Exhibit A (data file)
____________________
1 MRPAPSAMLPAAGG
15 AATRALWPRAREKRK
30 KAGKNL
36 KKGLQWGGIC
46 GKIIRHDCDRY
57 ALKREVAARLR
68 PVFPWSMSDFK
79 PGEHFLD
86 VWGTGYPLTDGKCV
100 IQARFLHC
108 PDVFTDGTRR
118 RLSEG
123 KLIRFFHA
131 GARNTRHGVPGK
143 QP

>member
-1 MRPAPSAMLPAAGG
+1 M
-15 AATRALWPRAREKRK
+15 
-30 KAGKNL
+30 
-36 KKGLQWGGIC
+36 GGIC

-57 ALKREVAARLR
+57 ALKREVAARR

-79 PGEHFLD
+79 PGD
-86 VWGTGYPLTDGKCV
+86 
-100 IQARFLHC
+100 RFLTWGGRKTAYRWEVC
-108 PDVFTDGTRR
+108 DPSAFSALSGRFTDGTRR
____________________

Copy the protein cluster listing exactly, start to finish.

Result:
1 MRPAPSAMLPAAGG
15 AATRALWPRAREKRK
30 KAGKNL
36 KKGLQWGGIC
46 GKIIRHDCDRY
57 ALKREVAARLR
68 PVFPWSMSDFK
79 PGEHFLD
86 VWGTGYPLTDGKCV
100 IQARFLHC
108 PDVFTDGTRR
118 RLSEG
123 KLIRFFHA
131 GARNTRHGVPGK
143 QP

>member
-1 MRPAPSAMLPAAGG
+1 M
-15 AATRALWPRAREKRK
+15 
-30 KAGKNL
+30 
-36 KKGLQWGGIC
+36 GGIC

-57 ALKREVAARLR
+57 ALKREVAARR

-79 PGEHFLD
+79 PGD
-86 VWGTGYPLTDGKCV
+86 
-100 IQARFLHC
+100 RFLTWGGRKTAYRWEVC
-108 PDVFTDGTRR
+108 DPSAFSALSGRFTDGTRR